RIP Alan Rickman

When a great actors dies?  Well, that’s Sheila O’Malley’s turf.  And she’s got Alan Rickman’s obit over at rogerebert.com.  I loved the graf about my favorite Rickman film, Truly, Madly, Deeply, which was his American big-screen follow-up to Die Hard:

Rickman could have had a nice career playing villains. But 1990’s “Truly Madly Deeply”, directed byAnthony Minghella, upended expectations. Rickman played Jamie, the ghost of Juliet Stevenson’s dead lover. Stevenson’s character had been grieving the loss for a year, and one night she sits down to play the piano. As she plays, a cello suddenly starts up off-screen, and “Jamie,” who had played the cello in real life, is seen sitting behind her. The reunion that follows is one of such wrenching emotion that it puts “Ghost” to shame. It’s barely romantic. They clutch and hold, they weep and coo, they sob. As “Jamie,” Rickman is both hilarious (he’s always freezing, always cranky) and tragic (if she can’t let him go, then he really can’t let her go.) An entire new world opened up for Alan Rickman, at least in terms of the audience who had only seen him in a gigantic blockbuster as a multinational terrorist-villain. When Jamie says to Nina, “Thank you for missing me,” his tone is quiet and thoughtful, but Rickman filled the line with a sense of almost humility: “This fabulous woman grieved ME this intensely? I have this much value?” His line-reading cracks open the heart of the film.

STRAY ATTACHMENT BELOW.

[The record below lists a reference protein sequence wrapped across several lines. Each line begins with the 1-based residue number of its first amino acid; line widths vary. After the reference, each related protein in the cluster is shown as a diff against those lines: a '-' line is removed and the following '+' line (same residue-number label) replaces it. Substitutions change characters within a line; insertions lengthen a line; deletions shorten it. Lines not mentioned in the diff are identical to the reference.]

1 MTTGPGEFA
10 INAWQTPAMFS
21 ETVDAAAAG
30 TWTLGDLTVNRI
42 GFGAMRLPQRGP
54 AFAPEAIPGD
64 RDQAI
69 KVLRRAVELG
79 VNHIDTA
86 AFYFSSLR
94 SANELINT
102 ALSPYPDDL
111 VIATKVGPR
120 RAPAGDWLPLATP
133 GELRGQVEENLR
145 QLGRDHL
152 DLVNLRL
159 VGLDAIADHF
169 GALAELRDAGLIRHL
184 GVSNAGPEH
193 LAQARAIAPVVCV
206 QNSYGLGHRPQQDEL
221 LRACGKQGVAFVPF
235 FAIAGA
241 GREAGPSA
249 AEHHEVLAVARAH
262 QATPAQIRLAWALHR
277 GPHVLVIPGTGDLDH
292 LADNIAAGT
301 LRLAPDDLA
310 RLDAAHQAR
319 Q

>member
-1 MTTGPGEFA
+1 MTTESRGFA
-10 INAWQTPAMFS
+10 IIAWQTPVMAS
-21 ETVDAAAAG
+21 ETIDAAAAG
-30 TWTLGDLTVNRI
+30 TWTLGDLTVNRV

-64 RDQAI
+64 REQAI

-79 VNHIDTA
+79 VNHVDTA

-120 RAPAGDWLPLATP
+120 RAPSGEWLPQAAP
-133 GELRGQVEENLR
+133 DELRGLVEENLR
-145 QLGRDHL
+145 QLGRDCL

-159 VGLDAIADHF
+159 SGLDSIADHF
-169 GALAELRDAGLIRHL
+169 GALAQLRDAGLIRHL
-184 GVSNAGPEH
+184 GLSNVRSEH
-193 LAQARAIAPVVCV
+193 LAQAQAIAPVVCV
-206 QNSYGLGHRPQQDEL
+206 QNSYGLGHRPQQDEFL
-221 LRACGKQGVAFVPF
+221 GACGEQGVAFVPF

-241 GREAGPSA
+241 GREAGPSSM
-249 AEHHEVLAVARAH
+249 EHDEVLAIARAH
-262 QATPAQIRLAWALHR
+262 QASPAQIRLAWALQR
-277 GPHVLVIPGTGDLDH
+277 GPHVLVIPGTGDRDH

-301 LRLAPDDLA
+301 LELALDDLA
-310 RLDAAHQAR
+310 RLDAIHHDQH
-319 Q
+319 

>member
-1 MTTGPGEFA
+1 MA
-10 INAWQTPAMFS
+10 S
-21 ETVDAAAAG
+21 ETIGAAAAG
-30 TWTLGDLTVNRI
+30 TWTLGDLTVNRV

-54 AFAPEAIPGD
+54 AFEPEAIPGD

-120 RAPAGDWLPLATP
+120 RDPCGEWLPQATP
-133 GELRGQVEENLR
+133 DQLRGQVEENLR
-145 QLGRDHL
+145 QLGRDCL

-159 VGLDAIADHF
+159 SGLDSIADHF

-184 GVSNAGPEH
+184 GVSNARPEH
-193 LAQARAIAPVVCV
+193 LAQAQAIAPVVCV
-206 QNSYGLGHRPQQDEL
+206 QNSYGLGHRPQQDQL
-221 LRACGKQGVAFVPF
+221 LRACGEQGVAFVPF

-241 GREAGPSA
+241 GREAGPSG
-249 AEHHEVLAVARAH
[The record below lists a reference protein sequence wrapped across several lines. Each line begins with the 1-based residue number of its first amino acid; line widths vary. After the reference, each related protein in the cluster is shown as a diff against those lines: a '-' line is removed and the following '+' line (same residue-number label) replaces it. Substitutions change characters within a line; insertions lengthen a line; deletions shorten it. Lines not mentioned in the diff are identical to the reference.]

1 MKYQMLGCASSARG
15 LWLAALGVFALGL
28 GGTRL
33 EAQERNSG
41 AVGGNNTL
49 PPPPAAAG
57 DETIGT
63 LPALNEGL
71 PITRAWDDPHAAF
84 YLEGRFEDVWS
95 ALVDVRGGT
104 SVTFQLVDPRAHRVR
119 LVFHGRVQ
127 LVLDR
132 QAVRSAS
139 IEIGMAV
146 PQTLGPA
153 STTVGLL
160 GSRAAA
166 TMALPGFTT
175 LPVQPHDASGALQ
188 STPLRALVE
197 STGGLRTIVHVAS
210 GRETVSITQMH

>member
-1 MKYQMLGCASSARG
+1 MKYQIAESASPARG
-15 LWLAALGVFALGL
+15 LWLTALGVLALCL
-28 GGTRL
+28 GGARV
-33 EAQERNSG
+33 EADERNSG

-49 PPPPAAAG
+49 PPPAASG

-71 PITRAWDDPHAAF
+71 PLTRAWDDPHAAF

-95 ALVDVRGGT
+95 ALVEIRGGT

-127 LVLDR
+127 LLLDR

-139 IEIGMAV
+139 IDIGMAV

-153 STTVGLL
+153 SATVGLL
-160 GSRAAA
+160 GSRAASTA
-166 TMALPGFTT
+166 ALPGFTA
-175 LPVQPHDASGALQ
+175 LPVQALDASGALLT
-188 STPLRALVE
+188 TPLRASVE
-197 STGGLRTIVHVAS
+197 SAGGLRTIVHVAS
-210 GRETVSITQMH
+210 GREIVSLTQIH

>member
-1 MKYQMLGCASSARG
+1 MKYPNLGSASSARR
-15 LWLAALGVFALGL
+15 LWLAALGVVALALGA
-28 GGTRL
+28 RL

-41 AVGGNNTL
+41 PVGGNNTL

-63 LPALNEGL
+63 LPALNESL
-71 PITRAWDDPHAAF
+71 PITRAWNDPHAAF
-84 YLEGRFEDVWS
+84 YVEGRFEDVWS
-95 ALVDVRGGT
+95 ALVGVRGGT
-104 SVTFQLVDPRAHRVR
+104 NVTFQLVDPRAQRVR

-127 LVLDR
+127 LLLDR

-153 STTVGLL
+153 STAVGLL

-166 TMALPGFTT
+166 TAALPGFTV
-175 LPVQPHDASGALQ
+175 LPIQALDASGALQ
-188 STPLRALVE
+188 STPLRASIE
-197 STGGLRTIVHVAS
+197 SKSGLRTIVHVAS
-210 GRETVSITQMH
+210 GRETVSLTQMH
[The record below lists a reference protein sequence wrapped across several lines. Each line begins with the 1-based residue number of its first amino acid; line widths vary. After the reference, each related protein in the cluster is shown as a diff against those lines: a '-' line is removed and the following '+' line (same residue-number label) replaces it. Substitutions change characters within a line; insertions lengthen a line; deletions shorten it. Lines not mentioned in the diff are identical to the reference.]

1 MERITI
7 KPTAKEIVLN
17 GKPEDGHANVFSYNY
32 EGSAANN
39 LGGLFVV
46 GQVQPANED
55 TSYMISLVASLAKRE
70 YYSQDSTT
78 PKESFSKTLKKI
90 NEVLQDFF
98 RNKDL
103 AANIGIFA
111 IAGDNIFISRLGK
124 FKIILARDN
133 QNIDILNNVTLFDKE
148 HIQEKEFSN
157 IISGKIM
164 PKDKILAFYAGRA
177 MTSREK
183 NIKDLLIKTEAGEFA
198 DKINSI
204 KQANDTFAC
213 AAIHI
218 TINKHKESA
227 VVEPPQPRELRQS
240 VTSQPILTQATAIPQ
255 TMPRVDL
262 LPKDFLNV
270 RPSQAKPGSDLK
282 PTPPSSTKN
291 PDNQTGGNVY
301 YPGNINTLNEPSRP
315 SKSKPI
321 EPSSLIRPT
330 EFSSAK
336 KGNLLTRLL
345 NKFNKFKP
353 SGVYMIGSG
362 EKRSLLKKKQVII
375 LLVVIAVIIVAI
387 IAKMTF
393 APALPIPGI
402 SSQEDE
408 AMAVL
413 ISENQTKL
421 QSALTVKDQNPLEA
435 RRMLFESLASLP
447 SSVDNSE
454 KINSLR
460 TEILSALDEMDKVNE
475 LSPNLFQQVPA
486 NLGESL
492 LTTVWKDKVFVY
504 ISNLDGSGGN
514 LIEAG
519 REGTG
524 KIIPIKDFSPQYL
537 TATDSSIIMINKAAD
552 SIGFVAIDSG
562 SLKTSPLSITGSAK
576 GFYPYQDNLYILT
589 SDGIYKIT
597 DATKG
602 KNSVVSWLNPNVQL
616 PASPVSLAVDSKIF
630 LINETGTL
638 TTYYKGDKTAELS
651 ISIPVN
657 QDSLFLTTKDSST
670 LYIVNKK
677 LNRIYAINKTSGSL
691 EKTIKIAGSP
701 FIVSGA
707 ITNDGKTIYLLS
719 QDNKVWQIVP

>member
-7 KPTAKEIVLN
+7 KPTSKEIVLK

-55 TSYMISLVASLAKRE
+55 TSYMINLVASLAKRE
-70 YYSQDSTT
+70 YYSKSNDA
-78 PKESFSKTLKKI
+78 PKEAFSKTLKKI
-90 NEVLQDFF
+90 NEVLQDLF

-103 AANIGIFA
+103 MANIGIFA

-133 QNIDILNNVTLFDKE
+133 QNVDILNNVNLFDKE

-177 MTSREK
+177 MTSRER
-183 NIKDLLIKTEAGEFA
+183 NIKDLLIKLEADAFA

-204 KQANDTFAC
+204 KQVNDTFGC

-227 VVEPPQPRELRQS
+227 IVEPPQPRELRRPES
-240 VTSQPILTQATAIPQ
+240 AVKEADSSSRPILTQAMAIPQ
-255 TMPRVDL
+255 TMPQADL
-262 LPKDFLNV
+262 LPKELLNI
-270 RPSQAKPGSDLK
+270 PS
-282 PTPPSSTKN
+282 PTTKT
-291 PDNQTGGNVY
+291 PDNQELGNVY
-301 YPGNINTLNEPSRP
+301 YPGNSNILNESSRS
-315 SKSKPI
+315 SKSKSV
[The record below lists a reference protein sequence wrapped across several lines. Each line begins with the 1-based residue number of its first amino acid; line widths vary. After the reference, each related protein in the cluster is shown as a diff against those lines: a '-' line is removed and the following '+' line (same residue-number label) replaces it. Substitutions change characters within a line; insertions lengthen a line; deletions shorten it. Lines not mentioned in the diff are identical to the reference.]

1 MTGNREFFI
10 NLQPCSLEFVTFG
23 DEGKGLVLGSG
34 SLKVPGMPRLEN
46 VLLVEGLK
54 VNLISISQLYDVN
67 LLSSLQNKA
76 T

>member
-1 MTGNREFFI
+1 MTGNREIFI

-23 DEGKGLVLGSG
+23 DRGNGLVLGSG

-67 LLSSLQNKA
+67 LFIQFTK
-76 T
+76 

A sample of his Shakespearean work:

More temporal?

RIP, Alan Rickman.

8 thoughts on “RIP Alan Rickman

  1. We’ll forgive his transgression into pallywood territory. I am sure St. Peter will sort it out for him. RIP.

  2. Hated him as Marsden in Quigley Down Under…, which means he did a great acting job with his character.

  3. Since cancer cure seems to be coming from Israel (see latest on prostate cancer), Rickman would have had to pass…

  4. My favorite Rickman film is “Truly, Madly Deeply.” There was a short exchange in it that struck me as truly funny and still does.

    Nina: What’s the government got to do with anything?
    Jamie: I hate the bastards.
    Nina: You’re dead, and you’re still into party politics?

  5. I, too, Emery, have noticed a suspicious lack of media scrutiny of the connection between Obama and the Bowie-Rickman-Haggerty deaths.
    I can’t help but notice that the Bengazi movie was released just in time to provide a distraction.
    Wheels within wheels, my friend. Wheels within wheels.

  6. I thought the scene where Clinton and Obama met with the Libyan insurgents to plan the attack on the compound seemed realistic.

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